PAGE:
René's professional and artistic achievements are striking – she never sat still, always using her brain, making art, designing, running her business as well as making time to support local artists, bands and clubs. As a friend, she was ever-supportive and encouraging, pushing people around her to be better people, to excel and achieve. Naturally inquisitive, René took the time to know everything about a person, her excitement and enthusiasm were contagious. Sweet and gentle, lively and beautiful, just being near her, privy to her thoughts and ideas, was infusive and inspiring.

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Life is short, and shortly it will end... René lived her life as if each day was new and exciting, she was still the tomboy of her childhood, looking out through the eyes of an inquisitive little girl with blond pigtails. Her sketches, sculptures and designs were like memento mori, reminding us all that death will come, but to have fun while still among the living.

Surviving are her long-time partner-in-crime and love, Cameron Smith ( and kitty Sashimi), her mother and father Evelyn and Robert Cigler and her sister Barbara Zivitch. René has left a considerable mark in the hearts of so many people – friends and family who loved her dearly, and all the people who were ever touched by her work, and who have yet to be.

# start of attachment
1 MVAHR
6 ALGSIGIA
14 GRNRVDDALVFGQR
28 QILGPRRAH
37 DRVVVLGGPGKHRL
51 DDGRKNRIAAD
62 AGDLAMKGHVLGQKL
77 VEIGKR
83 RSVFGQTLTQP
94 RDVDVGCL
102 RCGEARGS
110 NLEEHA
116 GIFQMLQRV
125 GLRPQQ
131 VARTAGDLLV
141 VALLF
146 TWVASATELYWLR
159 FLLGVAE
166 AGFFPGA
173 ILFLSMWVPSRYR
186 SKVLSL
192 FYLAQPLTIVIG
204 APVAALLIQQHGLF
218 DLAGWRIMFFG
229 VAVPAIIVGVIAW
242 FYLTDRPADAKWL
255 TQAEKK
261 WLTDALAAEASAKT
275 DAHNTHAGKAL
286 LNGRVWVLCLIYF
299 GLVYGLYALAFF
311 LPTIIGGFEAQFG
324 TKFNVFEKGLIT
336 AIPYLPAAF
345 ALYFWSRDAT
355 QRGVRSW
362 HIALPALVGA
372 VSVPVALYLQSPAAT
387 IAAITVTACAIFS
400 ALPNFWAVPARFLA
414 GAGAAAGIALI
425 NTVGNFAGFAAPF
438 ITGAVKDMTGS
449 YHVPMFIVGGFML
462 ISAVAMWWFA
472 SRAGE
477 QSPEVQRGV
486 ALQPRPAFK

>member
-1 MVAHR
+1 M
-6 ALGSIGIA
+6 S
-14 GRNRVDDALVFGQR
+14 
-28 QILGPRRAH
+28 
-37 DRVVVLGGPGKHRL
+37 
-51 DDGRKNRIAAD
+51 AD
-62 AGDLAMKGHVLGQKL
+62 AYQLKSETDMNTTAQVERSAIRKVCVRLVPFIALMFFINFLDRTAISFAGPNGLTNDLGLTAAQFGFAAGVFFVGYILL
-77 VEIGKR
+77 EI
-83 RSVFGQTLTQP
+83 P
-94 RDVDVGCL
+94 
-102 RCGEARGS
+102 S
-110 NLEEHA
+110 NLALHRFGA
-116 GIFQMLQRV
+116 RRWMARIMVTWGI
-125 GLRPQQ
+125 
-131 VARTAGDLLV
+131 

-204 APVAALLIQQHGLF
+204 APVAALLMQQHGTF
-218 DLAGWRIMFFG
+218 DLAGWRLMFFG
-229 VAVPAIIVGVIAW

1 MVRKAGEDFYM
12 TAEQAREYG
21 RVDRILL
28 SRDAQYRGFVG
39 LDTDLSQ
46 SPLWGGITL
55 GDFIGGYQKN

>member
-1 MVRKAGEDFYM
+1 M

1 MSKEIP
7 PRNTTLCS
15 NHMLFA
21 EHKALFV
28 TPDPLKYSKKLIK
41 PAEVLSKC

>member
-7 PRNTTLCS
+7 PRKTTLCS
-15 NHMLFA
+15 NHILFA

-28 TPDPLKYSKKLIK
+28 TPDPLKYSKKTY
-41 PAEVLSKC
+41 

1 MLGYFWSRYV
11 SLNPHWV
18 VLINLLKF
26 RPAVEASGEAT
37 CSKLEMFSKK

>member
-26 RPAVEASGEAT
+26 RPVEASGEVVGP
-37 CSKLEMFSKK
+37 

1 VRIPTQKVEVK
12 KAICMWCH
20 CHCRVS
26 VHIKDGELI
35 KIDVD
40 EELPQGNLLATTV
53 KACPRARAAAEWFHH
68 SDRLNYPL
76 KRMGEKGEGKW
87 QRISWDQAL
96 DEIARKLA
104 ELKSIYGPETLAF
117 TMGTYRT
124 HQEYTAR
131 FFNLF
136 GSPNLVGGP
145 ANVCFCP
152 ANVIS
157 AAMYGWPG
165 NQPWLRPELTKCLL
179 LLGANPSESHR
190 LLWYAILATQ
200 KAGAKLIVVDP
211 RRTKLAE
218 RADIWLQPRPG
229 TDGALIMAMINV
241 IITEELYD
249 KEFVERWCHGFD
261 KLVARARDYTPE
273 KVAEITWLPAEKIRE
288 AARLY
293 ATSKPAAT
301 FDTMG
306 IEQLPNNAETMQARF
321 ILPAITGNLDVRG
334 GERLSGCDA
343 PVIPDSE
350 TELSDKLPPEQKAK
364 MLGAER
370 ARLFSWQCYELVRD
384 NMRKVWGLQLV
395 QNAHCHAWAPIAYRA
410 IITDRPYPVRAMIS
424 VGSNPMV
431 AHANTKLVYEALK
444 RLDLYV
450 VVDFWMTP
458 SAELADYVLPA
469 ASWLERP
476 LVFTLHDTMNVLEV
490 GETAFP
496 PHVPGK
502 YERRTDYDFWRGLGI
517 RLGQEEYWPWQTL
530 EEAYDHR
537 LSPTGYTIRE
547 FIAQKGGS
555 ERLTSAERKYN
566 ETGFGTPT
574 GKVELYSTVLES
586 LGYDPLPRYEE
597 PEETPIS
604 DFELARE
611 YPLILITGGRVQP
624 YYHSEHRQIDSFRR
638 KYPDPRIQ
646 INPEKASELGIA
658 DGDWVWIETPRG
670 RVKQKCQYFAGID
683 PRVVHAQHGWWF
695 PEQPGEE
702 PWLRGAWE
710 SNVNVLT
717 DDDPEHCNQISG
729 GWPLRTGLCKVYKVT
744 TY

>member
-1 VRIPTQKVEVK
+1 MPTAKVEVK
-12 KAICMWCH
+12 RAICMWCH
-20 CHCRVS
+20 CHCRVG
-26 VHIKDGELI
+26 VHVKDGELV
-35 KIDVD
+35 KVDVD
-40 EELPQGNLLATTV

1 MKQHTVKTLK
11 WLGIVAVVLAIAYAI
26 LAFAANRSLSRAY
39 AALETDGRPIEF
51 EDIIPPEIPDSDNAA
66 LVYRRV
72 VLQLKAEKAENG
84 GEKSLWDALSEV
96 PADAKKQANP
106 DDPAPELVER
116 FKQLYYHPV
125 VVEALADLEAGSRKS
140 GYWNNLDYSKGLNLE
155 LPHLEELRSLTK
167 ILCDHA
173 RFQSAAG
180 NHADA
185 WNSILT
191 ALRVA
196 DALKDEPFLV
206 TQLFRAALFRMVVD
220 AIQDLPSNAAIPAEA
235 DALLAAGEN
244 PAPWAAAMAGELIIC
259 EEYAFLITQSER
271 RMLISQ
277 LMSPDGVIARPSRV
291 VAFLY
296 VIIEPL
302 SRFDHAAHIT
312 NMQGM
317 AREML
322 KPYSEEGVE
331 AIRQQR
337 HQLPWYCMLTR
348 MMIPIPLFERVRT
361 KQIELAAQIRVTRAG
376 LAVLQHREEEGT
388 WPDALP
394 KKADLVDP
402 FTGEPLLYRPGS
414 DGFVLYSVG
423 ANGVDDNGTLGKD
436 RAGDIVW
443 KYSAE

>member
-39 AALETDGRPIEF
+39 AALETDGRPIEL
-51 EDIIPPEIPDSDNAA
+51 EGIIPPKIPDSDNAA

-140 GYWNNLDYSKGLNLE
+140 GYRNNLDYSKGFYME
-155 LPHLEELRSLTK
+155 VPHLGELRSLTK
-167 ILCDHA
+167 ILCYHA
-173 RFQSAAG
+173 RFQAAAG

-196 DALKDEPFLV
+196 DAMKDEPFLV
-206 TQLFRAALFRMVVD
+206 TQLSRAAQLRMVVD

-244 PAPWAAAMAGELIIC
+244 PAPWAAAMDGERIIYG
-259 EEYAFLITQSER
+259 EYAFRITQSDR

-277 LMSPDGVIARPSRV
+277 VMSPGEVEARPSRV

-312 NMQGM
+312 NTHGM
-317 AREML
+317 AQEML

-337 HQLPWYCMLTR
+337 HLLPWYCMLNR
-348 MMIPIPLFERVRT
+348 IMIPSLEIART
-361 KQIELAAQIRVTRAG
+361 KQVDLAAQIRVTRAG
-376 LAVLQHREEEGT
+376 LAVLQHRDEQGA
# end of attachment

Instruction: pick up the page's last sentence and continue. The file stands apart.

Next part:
Private services were held in Ohio August 11th. Memorial date in Portland TBA.

More of her artwork is up here.

Charles Platt on Akihabara, the Week Before the Massacre

My friend Charles Platt is one of the smartest people I know. Besides being a novelist, editor, and author of many non-fiction books, he's also a fine photographer, designer, and an astonishingly versatile maker of all manner of things. When he offered to write a monthly column for Boing Boing, I was overjoyed. His first piece is about a recent trip he took to Tokyo's Akihabara district.


Lost in Trancelation

Akihabara, the Week Before the Massacre

by Charles Platt

On a sunny Sunday, Tokyo’s Akihabara district hosts an unrehearsed, ad-hoc street festival for fashion rebels and role-playing fantasists. Conventionally dressed shoppers outnumber the costumed exhibitionists by a significant factor, but the misfits make up for their minority status with their flamboyance. If you ever harbored a secret yearning to be a Victorian schoolgirl, a male transvestite, a French maid, or maybe a Japanese Elvis impersonator . . . or if you simply like the idea of looking strange among a subculture which will not only tolerate it, but celebrate it . . . here is a nurturing sanctuary. It’s like a sunnier version of the Halloween festival in New York City, or a richer variant of London’s Portobello Road. On the main drag of Chuo-doori, anyone with a secret self-identity can unwrap it for public display.